Will you help me build a list of the most inspiring middle-school and YA novels?
In this season when everyone needs a little uplift, I would like to develop and share a list of the ten most inspiring YA and middle school novels. But I could use your help.
Honestly, I don’t know enough to come up with a solid ten. Below are my own nominations; I hope you’ll offer yours. And by “inspiring” I don’t mean saccharine, built to fit a religious framework, or preachy in any sense. I think a story that can inspire is one that is honest; that faces reality without premade conclusions, that enters into difficulty and challenge and finds the energy, call it resilience, that people need and can find in frightening times like this.
Middle and high schoolers are among the most stressed and struggling of people right now. So the news tells me, as does my wife, a therapist who works with children, teens and adults; and books that are good stories, true in the deeper sense, can help us find our way through. So here my three nominations, which I hope will inspire you to offer yours:
1. Holes. On school visits I’ve often been asked what’s my favorite novel for middle schoolers, and I say this one. I’ve been consistently impressed, years after its 1998 publication, by how many kids have also read and love Holes. It’s a quirky story that vividly embraces how warped and arbitrary life can seem to a young teen like Stanley Yelnats, who’s unjustly sentenced to a dried-up detention camp where the adults are mostly either mean or evil and the work is cruel, plus possibly fatal. When Stanley escapes, we experience with him that if you take a big risk on breaking free, luck can find you. So can truth.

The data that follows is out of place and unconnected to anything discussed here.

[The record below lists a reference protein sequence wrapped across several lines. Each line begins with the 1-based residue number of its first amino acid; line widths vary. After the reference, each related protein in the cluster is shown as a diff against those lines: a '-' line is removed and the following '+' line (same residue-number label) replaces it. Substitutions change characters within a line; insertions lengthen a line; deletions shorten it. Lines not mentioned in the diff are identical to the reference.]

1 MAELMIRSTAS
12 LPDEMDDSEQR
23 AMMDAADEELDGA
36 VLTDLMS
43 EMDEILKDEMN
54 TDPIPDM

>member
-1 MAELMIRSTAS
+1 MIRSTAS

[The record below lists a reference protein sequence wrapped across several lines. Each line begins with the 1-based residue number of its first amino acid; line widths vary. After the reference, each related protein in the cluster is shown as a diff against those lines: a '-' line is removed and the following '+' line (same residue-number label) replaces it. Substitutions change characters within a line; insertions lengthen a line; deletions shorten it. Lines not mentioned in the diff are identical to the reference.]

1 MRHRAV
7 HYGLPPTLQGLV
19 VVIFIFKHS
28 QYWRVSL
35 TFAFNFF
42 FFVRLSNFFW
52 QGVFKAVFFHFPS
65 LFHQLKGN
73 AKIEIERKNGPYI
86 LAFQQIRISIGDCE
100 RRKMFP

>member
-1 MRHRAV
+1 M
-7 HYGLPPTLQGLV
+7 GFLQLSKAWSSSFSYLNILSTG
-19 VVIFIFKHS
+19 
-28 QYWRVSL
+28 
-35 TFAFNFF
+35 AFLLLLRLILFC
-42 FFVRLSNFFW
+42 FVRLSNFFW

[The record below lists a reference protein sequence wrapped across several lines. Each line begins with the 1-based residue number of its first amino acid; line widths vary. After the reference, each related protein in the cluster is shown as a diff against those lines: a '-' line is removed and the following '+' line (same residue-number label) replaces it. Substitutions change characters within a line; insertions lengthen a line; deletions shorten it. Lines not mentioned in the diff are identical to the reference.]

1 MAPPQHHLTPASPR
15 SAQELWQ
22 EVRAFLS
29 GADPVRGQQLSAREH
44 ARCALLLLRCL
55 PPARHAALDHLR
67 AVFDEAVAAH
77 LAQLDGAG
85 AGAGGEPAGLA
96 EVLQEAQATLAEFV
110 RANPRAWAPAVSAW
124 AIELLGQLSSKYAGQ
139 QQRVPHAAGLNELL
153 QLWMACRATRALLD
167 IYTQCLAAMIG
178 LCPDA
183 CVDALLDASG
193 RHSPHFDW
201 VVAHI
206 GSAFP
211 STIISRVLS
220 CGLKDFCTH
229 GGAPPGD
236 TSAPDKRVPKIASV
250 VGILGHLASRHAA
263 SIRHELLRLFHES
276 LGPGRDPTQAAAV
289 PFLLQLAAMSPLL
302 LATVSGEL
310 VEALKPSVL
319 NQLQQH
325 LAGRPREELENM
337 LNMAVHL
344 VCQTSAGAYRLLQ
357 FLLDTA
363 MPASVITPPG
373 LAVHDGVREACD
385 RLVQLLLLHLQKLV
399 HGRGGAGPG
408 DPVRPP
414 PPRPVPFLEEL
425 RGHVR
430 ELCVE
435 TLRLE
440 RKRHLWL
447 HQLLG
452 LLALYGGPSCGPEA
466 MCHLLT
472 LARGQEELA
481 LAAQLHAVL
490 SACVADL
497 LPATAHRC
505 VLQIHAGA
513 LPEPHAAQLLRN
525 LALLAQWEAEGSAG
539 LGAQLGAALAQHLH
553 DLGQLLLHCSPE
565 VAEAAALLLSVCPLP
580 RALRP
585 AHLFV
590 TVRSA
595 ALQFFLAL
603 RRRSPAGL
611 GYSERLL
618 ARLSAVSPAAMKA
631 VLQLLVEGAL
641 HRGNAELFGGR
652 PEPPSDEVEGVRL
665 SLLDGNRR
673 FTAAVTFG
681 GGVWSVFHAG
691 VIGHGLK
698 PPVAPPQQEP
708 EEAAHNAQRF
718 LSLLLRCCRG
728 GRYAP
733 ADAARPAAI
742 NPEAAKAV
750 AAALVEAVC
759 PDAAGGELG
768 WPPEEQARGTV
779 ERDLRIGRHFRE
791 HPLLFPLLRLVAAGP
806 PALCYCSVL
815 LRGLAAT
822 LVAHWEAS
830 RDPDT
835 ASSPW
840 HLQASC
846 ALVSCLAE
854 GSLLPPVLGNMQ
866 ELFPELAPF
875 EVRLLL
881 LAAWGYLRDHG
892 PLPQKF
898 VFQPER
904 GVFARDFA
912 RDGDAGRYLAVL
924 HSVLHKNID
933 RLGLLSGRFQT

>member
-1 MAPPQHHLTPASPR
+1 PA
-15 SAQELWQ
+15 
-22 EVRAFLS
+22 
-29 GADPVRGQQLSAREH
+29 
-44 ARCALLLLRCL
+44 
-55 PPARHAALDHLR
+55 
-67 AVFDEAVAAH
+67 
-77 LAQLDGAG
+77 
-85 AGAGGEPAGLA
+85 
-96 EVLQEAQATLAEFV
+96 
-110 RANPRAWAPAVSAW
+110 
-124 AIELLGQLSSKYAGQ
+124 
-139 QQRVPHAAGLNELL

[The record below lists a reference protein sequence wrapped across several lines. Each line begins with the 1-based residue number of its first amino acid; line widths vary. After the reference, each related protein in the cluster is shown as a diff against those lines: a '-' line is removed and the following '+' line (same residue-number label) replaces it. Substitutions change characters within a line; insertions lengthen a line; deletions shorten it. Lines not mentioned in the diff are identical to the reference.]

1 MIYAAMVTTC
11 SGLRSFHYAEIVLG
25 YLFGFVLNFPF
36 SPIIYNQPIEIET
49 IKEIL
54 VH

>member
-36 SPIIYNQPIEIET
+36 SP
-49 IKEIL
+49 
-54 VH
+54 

2. Freak the Mighty. This novel is short, sad and anything but sugary. But the tale of how big, downhearted Max and bullied, disabled Kevin find each other and together become Freak the Mighty, for just a little while, is heartbreaking and inspiring at the same time. Just as genuine inspiration (if you ask me) tends to be.
3. The Goats. Much less well-known, this fine novel tells what happens when a boy and a girl, each one the most awkward kid at a boys’ and a girls’ summer camp that face each other across a lake, are intentionally marooned on an island with their clothes stolen in an annual prank — and do not accept their fate. Their drama builds quietly, and with it grows our appreciation for what two underestimated young people can do, and become, when they decide to defy humiliation and exclusion.
Those are my three. Will you email me please, at
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